Monthly Archives: July 2018

Sibling rivalry – when your sister’s a dancer too

The story is as familiar as it is painful to many a dancer. A promotion or a lead role, just within reach, is irrevocably lost, given to another dancer. Someone you admire and respect, someone you might have toiled and danced alongside for years. Now you’re hurting, and all you want to do is go home, grieve, cry, vent, in the security of your home. Only this time it’s more complicated.

This time the other dancer is your sister.

While I myself have five sisters, none shared my passion for ballet while growing up, so as an adult, I decided to explore the situation fictionally. In my 2016 novel, Outside the Limelight, professional dancer Dena, three years her sister Rebecca’s junior, gets the promotion to soloist that Rebecca had been anticipating. The story, if you haven’t yet read it, follows the sisters’ ensuing relationship, through its bumps, challenging circumstances, dramas and traumas, and the ultimate realization that the bond of sisterhood surpasses all others

Real-life ballet sister scenarios play out quite frequently, I’ve since discovered. In a 2013 New York Times article, Patricia and Jeannette Delgado, both principals with Miami City Ballet, discussed their own situation. Much like in my novel, younger sister Jeanette, after years of being the subordinate, excelled extravagantly, prompting dance critic Alastair Macaulay to call her “one of the world’s most marvelous ballerinas.” Patricia, older by two years, was taken aback. In the article, she shares that, “I closed my eyes and opened them, and said, ‘Oh, my God. My sister is amazing,’ I knew she would have opportunities I wouldn’t get, and that was the first time I was dealing with that.” In the long run, however, Patricia credited Jeanette’s success as helping her to elevate her own dancing. “She was blowing me away, and I said, ‘I’ve got to turn it up.’ ” And she went on to do just that. (Read the full article here.)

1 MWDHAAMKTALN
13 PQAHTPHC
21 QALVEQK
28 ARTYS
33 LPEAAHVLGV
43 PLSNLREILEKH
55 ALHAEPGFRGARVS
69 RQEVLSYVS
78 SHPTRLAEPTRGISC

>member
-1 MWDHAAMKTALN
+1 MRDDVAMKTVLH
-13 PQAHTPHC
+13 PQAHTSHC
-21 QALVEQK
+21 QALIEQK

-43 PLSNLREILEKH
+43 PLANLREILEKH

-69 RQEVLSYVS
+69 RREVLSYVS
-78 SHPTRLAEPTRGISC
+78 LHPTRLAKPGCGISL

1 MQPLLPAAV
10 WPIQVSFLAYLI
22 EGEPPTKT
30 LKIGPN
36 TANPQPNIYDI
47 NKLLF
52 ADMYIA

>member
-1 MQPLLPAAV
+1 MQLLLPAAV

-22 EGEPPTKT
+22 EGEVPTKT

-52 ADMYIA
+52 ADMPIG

Ballet sisters Zippora and Romy Karz, who both danced with the New York City Ballet (shown below together, and below that, with their other two siblings) offered their own perspective.

“I am blessed—my sister is my best friend,” said Zippora, the eldest, who rose to soloist rank. “We went through growing-up years, for sure, and I didn’t always turn to her, but she was always there. Romy and I were very different dancers and personalities, and different life happenings, so I don’t think we ever compared ourselves to each other.”

Romy, three years younger, agreed. “I never put myself on her level, and so the competition was not a struggle. I loved being her sister. When I first started at the School of American Ballet, she wouldn’t let me live with her. She wanted me to carve my own place, and for her to have hers, without taking care of me. Within a year, we found great comfort in our relationship with each other, and the desire to live together because we actually wanted to. Being her sister felt like a great honor to me.”

Challenges for ballet sisters can come in other forms. Zippora, who wrote The Sugarless Plum, a memoir chronicling her battle with Type 1 diabetes while dancing, did not share her illness with the other dancers. This increased the sisters’ closeness. “I knew of her incredible struggles with her health,” Romy said. “I knew how hard it was, so I worried a lot about her. That was stressful for me. It was hard to separate from my connection and caring of her, within company life.”